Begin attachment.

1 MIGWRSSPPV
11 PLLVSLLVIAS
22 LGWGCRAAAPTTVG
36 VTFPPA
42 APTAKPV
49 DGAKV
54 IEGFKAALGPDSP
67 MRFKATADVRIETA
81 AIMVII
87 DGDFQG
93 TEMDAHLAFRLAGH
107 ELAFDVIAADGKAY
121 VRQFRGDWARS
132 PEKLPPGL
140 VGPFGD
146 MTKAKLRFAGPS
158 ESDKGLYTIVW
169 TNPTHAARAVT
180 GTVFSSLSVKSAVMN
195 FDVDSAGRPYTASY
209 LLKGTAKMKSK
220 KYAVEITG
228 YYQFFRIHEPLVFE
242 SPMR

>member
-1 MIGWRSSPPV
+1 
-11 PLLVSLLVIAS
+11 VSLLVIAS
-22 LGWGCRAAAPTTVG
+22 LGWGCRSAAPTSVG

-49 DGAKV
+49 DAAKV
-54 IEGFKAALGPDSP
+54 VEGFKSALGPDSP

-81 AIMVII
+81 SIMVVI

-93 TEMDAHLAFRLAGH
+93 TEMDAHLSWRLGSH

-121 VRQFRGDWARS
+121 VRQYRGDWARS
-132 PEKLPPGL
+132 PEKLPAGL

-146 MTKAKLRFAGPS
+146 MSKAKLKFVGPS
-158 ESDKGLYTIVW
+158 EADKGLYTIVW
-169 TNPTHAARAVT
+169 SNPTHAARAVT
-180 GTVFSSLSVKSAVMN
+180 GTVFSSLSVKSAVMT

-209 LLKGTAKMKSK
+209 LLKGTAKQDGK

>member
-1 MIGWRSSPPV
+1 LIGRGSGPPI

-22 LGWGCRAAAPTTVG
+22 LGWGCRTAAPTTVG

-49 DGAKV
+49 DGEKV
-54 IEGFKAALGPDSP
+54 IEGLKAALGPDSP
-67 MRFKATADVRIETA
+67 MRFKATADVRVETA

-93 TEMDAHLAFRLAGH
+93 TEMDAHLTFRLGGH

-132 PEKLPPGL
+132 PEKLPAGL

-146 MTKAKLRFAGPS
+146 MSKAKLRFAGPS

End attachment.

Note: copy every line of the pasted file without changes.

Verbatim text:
1 MIGWRSSPPV
11 PLLVSLLVIAS
22 LGWGCRAAAPTTVG
36 VTFPPA
42 APTAKPV
49 DGAKV
54 IEGFKAALGPDSP
67 MRFKATADVRIETA
81 AIMVII
87 DGDFQG
93 TEMDAHLAFRLAGH
107 ELAFDVIAADGKAY
121 VRQFRGDWARS
132 PEKLPPGL
140 VGPFGD
146 MTKAKLRFAGPS
158 ESDKGLYTIVW
169 TNPTHAARAVT
180 GTVFSSLSVKSAVMN
195 FDVDSAGRPYTASY
209 LLKGTAKMKSK
220 KYAVEITG
228 YYQFFRIHEPLVFE
242 SPMR

>member
-1 MIGWRSSPPV
+1 
-11 PLLVSLLVIAS
+11 VSLLVIAS
-22 LGWGCRAAAPTTVG
+22 LGWGCRSAAPTSVG

-49 DGAKV
+49 DAAKV
-54 IEGFKAALGPDSP
+54 VEGFKSALGPDSP

-81 AIMVII
+81 SIMVVI

-93 TEMDAHLAFRLAGH
+93 TEMDAHLSWRLGSH

-121 VRQFRGDWARS
+121 VRQYRGDWARS
-132 PEKLPPGL
+132 PEKLPAGL

-146 MTKAKLRFAGPS
+146 MSKAKLKFVGPS
-158 ESDKGLYTIVW
+158 EADKGLYTIVW
-169 TNPTHAARAVT
+169 SNPTHAARAVT
-180 GTVFSSLSVKSAVMN
+180 GTVFSSLSVKSAVMT

-209 LLKGTAKMKSK
+209 LLKGTAKQDGK

>member
-1 MIGWRSSPPV
+1 LIGRGSGPPI

-22 LGWGCRAAAPTTVG
+22 LGWGCRTAAPTTVG

-49 DGAKV
+49 DGEKV
-54 IEGFKAALGPDSP
+54 IEGLKAALGPDSP
-67 MRFKATADVRIETA
+67 MRFKATADVRVETA

-93 TEMDAHLAFRLAGH
+93 TEMDAHLTFRLGGH

-132 PEKLPPGL
+132 PEKLPAGL

-146 MTKAKLRFAGPS
+146 MSKAKLRFAGPS